**Table of Contents**

TORSCHE Scheduling Toolbox for Matlab (0.4.0) currently supports MATLAB 6.5 (R13) and higher versions. If you want to use the toolbox on different platforms than MS-Windows or Linux on PC (32bit) compatible, some algorithms must be compiled by a C/C++ compiler. We recommend to use Microsoft Visual C/C++ 7.0 and higher under Windows or gcc under Linux.

Download
the toolbox from web and unpack Scheduling toolbox into the
directory where Matlab toolboxes are installed (most often in
`<Matlab root>\toolbox`

on Windows systems and on
Linux systems in `<Matlab root>/toolbox`

). Run
Matlab and add two new paths into directories with Scheduling toolbox and
demos, e.g.:

>> addpath(path,'c:\matlab\toolbox\scheduling') >> addpath(path,'c:\matlab\toolbox\scheduling\stdemos')

Several algorithms in the toolbox are implemented as Matlab
MEX-files (compiled C/C++ files). Compiled MEX-files for MS-Windows and
Linux on PC (32bit) compatible are part of this distribution. If you use
the toolbox on a different platform, please compile these algorithms using
command `make`

from `\scheduling`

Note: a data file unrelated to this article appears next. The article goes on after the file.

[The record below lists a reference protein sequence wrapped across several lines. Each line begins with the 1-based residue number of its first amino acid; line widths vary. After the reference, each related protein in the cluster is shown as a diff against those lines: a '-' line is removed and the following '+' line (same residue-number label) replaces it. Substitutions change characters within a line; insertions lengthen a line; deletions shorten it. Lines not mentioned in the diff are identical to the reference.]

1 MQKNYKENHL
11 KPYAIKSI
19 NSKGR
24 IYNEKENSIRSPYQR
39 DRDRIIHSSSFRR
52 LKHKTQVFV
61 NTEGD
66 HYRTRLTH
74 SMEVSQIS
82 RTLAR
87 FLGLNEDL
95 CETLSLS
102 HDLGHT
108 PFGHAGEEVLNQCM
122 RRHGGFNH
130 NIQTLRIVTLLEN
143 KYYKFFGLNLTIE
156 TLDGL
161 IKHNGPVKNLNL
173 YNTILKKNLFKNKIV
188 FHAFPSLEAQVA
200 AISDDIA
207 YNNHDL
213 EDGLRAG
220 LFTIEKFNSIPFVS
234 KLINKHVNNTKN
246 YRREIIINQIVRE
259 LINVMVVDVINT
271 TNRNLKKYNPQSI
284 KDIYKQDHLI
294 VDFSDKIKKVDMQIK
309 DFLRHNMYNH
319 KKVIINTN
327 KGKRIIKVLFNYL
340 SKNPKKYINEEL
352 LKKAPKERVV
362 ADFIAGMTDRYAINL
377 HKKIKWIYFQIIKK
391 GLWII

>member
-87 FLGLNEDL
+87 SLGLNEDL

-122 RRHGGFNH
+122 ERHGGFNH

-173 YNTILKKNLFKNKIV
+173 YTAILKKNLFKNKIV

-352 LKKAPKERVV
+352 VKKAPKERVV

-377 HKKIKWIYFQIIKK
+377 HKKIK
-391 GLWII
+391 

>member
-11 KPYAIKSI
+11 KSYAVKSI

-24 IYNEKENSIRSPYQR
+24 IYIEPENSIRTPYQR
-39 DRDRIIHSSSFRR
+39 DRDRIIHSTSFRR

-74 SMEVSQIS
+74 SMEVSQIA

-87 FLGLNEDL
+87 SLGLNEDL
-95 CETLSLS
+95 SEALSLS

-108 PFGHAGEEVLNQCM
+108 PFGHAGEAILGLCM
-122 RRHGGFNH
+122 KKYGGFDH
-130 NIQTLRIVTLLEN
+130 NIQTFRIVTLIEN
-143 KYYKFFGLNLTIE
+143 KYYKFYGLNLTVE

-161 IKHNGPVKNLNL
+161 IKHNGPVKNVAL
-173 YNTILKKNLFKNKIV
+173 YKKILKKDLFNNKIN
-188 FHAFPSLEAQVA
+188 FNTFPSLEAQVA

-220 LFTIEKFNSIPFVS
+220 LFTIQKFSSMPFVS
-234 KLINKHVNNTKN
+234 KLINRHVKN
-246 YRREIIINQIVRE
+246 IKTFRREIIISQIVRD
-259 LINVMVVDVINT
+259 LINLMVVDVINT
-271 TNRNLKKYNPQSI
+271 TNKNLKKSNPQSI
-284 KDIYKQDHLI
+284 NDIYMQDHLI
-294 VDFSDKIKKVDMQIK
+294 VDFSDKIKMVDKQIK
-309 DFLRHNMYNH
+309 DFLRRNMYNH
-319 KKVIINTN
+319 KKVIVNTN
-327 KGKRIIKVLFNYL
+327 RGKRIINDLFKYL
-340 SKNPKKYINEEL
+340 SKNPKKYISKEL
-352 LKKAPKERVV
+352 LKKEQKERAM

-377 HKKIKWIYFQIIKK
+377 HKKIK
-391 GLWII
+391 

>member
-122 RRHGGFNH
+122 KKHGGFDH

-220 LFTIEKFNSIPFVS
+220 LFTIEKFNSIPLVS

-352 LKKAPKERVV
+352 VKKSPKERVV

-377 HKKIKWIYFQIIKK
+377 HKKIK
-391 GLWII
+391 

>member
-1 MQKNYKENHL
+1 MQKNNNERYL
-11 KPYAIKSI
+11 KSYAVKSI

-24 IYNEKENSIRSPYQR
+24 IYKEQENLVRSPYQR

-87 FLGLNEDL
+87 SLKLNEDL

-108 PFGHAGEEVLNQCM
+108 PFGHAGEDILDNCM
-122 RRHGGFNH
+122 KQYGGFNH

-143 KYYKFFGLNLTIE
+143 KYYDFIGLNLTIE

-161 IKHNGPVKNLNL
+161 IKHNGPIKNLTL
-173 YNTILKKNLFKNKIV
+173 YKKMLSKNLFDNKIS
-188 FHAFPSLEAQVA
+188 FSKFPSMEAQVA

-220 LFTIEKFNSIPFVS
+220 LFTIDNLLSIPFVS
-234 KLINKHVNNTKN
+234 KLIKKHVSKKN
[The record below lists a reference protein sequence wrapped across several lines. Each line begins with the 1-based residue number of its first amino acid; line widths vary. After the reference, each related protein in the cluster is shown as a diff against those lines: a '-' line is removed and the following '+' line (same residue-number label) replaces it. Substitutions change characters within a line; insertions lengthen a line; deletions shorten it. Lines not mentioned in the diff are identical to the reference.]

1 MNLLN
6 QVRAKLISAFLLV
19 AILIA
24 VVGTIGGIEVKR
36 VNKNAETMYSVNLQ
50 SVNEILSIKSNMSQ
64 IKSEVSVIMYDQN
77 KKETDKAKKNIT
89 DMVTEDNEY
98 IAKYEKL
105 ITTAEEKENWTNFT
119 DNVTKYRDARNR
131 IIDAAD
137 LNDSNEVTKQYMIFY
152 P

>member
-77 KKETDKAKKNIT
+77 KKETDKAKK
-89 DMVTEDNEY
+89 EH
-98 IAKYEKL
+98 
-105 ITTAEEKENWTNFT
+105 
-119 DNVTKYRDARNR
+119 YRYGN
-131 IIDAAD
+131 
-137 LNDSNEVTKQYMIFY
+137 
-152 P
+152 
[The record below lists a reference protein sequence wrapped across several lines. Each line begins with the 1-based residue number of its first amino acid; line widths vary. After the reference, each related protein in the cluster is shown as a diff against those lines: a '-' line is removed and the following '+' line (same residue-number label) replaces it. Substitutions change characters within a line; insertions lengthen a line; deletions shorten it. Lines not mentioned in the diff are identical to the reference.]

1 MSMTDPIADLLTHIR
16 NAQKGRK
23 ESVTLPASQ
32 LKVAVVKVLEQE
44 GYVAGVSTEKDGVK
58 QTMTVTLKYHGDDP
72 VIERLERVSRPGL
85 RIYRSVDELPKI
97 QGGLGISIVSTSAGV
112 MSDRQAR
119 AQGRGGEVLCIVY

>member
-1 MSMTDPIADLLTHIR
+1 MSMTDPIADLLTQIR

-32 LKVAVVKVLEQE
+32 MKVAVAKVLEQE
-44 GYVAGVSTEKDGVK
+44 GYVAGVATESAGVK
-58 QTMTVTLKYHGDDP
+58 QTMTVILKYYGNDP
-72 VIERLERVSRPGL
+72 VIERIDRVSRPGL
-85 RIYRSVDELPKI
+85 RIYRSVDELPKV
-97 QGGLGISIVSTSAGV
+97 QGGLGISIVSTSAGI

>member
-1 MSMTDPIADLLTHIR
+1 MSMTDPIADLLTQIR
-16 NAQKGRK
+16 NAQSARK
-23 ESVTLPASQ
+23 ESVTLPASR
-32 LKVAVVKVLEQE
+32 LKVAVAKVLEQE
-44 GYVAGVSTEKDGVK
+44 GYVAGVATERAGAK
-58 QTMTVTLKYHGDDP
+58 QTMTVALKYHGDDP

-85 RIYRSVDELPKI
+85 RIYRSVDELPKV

directory (in Matlab environment). Before that, please specify the
compiler using command `mex -setup`

from (also in
Matlab environment). We suggest to use Microsoft Visual C/C++ or gcc
compilers.

To display a list of all available commands and functions please type

>> help scheduling

To get help on any of the
toolbox commands (e.g. `task`

) type

>> help task

To
get help on overloaded commands, i.e. commands that do exist somewhere in
Matlab path (e.g. `plot`

) type

>> help task/plot

Or
alternatively type `help plot`

and then select
`task/plot`

at the bottom line line of the help
text.

Solving procedure of your scheduling problem can be divided into four basic steps:

Define a set of tasks.

Define the scheduling problem.

Run the scheduling algorithm.

Task is defined by command `task`

, for
example:

>> t1 = task('task1', 5, 1, inf, 12) Task "task1" Processing time: 5 Release time: 1 Due date: 12

This command defines task with name ``task1", processing time 5, release time 1, and duedate at time 12. In the same way we can define next tasks:

>> t2 = task('task2', 2, 0, inf, 11); >> t3 = task('task3', 3, 5, inf, 9);

To create a set of tasks
use command `taskset`

:

>> T = taskset([t1 t2 t3]) Set of 3 tasks

For short:

>> T = [t1 t2 t3] Set of 3 tasks

Due to great variety of scheduling problems, it is not easy to
choose a proper algorithm. For easier selection of the proper algorithm,
the toolbox uses a notation, proposed by [Graham79] and [Błażewicz83], to classify scheduling problems.
Those classifications are created by command
`problem`

:

>> p=problem('1|pmtn,rj|Lmax') 1|pmtn,rj|Lmax

Now we can execute the scheduling algorithm, for example Horn's algorithm:

>> TS = horn(T,p) Set of 3 tasks There is schedule: Horn's algorithm Solving time: 0.29s

The final schedule, given by Gantt chart ,is shown in Figure 2.1, “The taskset schedule”. The figure is plotted by:

>> plot(TS)